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You can usually hear a drone race before you can actually see it. Stepping onto Governors Island on the first weekend of August, after a 10-minute ferry ride from Manhattan, you could hear the buzzing of hundreds of drones as if the island had been overtaken by loud, robotic bugs flying around an obstacle course.

The U.S. National Drone Racing Championships, which were held on the island and shown on ESPN3 for the first time, was just the next step of a nascent sport on the verge of hitting the mainstream. Over the past two years, what was a popular pastime for hobbyists has led to the formation of a handful of national leagues, hundreds of local leagues and thousands of racers trying to establish themselves.

"When you have two cars racing, you get NASCAR," said Dr. Scot Refsland, the co-founder and chairman of the Drone Sports Association (DSA). "And as soon as you have two drones that go really fast, you got yourself a drone race. It's the fastest-growing sport."

The 150 pilots who raced at the U.S. National Drone Championships this past weekend in New York qualified from a pool of over 1,400 from around the country, which speaks to the growth of the sport. In October, the first World Drone Championships will be held in Hawaii, and by next year pilots will be in a position to become professionals and possibly make enough money to become full-time pro drone racers.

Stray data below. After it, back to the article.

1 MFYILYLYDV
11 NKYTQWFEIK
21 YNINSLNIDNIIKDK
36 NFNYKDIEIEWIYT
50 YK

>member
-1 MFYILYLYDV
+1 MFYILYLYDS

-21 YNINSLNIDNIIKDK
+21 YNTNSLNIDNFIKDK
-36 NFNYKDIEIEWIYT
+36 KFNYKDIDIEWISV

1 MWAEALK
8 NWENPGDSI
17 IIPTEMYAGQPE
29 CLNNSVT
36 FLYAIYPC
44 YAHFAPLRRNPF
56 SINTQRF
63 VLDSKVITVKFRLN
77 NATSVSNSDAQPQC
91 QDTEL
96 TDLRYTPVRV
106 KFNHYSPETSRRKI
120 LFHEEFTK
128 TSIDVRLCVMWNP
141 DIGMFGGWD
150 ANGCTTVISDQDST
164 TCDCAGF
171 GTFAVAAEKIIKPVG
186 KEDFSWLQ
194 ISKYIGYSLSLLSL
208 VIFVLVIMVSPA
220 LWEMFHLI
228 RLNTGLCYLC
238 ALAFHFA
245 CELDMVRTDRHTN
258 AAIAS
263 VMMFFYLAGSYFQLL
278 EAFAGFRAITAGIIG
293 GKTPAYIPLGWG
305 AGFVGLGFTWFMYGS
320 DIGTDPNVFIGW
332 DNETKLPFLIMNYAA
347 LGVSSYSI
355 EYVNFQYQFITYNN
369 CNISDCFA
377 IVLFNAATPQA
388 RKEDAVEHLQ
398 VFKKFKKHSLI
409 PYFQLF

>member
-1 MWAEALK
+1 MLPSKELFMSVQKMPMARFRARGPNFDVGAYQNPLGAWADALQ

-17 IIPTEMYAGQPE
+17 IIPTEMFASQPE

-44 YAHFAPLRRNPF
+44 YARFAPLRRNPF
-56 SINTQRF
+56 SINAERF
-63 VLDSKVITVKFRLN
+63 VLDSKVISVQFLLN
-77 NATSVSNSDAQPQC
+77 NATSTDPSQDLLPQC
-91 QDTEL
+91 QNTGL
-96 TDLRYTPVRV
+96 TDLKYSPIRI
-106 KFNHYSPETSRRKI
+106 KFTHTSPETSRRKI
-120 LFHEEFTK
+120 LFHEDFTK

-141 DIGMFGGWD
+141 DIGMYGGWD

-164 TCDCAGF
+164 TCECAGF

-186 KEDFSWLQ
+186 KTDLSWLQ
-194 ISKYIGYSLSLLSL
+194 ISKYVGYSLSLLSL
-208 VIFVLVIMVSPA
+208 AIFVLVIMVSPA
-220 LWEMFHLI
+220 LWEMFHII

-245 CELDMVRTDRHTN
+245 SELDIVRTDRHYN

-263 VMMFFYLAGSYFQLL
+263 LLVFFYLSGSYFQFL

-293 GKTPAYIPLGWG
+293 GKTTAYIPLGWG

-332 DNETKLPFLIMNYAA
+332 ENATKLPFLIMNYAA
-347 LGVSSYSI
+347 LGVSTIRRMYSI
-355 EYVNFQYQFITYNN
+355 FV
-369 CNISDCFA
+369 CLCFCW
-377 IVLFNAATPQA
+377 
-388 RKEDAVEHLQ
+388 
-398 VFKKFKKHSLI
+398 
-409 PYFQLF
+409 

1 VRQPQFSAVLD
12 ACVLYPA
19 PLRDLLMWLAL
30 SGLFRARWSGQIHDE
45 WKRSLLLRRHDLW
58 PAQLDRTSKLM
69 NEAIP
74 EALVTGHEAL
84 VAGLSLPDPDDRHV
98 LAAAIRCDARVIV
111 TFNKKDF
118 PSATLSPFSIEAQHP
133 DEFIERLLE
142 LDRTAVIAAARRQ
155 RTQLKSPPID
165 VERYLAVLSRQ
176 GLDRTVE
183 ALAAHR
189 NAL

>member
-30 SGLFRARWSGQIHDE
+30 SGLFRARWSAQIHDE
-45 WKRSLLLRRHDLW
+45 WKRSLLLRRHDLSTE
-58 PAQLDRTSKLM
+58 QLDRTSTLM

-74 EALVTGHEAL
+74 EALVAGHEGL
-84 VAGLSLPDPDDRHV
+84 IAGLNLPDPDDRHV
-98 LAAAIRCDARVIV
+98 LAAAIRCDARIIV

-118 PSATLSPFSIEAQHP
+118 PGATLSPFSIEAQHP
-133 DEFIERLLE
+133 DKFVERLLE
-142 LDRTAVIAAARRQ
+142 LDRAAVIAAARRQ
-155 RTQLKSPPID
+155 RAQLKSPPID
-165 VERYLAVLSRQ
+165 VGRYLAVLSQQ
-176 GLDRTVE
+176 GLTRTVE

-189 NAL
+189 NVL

"We're all amateurs at the moment," Refsland said. "We're not in an environment where we can support a pro racing system right now, so there are no professionals. But by January each one of our races will be professional races. This is the beginning stages of the sport."

Several companies -- such as AIG, Ernst & Young, Vizio, Ecko and GoPro, which sponsored the race -- have taken notice of the emerging sport. For many executives who are on the fence about investing in the sport, the deciding factor, according to Refsland, is trying on the first-person-view (FPV) goggles. The special goggles make pilots and fans feel as if they are sitting in the cockpit of the drones as they zoom around.

"You're no longer sitting here when you put on the goggles," Refsland said. "When you put on the goggles, you're going 80 miles per hour at 100 feet and wondering if you're going to crash. When you pull off the goggles, people are sweating and twitching because the adrenaline rush is like you're up there. That's what virtual reality is all about, and that's what drone racing is all about."

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